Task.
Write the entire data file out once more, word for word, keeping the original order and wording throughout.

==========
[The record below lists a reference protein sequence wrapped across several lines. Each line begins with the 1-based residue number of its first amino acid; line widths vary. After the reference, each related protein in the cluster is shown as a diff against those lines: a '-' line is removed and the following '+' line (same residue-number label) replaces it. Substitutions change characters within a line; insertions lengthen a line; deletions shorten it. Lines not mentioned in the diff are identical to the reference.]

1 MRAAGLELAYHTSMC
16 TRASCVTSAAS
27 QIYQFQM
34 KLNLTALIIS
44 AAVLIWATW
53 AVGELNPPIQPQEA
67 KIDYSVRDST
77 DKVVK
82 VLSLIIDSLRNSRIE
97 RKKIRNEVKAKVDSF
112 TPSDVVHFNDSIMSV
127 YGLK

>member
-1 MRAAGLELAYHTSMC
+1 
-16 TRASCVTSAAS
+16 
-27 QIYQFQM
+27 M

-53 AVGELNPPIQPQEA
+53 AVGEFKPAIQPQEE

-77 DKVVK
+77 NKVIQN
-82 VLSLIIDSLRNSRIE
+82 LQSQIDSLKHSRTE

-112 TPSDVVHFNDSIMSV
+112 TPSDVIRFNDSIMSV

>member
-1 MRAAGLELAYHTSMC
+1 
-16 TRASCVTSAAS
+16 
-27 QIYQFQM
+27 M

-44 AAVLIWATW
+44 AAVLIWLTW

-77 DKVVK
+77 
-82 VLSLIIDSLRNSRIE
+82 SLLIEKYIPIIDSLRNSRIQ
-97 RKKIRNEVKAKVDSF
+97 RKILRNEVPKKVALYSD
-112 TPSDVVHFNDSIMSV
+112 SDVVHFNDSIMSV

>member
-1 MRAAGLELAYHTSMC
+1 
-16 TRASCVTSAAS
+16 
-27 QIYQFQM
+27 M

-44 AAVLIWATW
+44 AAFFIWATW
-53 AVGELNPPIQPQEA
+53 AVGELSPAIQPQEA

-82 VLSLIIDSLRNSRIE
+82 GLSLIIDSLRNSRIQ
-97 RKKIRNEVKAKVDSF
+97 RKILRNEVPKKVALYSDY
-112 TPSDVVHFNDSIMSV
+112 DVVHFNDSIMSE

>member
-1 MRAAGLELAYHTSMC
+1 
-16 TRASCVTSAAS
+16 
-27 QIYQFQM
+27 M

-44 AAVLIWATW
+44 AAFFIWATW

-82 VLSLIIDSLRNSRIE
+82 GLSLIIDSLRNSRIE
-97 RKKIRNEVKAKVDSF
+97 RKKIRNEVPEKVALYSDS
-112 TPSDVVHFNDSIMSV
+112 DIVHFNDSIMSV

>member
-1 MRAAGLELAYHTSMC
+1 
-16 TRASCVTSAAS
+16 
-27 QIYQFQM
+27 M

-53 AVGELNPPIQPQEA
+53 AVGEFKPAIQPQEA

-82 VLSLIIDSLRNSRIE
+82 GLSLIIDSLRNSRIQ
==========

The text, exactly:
[The record below lists a reference protein sequence wrapped across several lines. Each line begins with the 1-based residue number of its first amino acid; line widths vary. After the reference, each related protein in the cluster is shown as a diff against those lines: a '-' line is removed and the following '+' line (same residue-number label) replaces it. Substitutions change characters within a line; insertions lengthen a line; deletions shorten it. Lines not mentioned in the diff are identical to the reference.]

1 MRAAGLELAYHTSMC
16 TRASCVTSAAS
27 QIYQFQM
34 KLNLTALIIS
44 AAVLIWATW
53 AVGELNPPIQPQEA
67 KIDYSVRDST
77 DKVVK
82 VLSLIIDSLRNSRIE
97 RKKIRNEVKAKVDSF
112 TPSDVVHFNDSIMSV
127 YGLK

>member
-1 MRAAGLELAYHTSMC
+1 
-16 TRASCVTSAAS
+16 
-27 QIYQFQM
+27 M

-53 AVGELNPPIQPQEA
+53 AVGEFKPAIQPQEE

-77 DKVVK
+77 NKVIQN
-82 VLSLIIDSLRNSRIE
+82 LQSQIDSLKHSRTE

-112 TPSDVVHFNDSIMSV
+112 TPSDVIRFNDSIMSV

>member
-1 MRAAGLELAYHTSMC
+1 
-16 TRASCVTSAAS
+16 
-27 QIYQFQM
+27 M

-44 AAVLIWATW
+44 AAVLIWLTW

-77 DKVVK
+77 
-82 VLSLIIDSLRNSRIE
+82 SLLIEKYIPIIDSLRNSRIQ
-97 RKKIRNEVKAKVDSF
+97 RKILRNEVPKKVALYSD
-112 TPSDVVHFNDSIMSV
+112 SDVVHFNDSIMSV

>member
-1 MRAAGLELAYHTSMC
+1 
-16 TRASCVTSAAS
+16 
-27 QIYQFQM
+27 M

-44 AAVLIWATW
+44 AAFFIWATW
-53 AVGELNPPIQPQEA
+53 AVGELSPAIQPQEA

-82 VLSLIIDSLRNSRIE
+82 GLSLIIDSLRNSRIQ
-97 RKKIRNEVKAKVDSF
+97 RKILRNEVPKKVALYSDY
-112 TPSDVVHFNDSIMSV
+112 DVVHFNDSIMSE

>member
-1 MRAAGLELAYHTSMC
+1 
-16 TRASCVTSAAS
+16 
-27 QIYQFQM
+27 M

-44 AAVLIWATW
+44 AAFFIWATW

-82 VLSLIIDSLRNSRIE
+82 GLSLIIDSLRNSRIE
-97 RKKIRNEVKAKVDSF
+97 RKKIRNEVPEKVALYSDS
-112 TPSDVVHFNDSIMSV
+112 DIVHFNDSIMSV

>member
-1 MRAAGLELAYHTSMC
+1 
-16 TRASCVTSAAS
+16 
-27 QIYQFQM
+27 M

-53 AVGELNPPIQPQEA
+53 AVGEFKPAIQPQEA

-82 VLSLIIDSLRNSRIE
+82 GLSLIIDSLRNSRIQ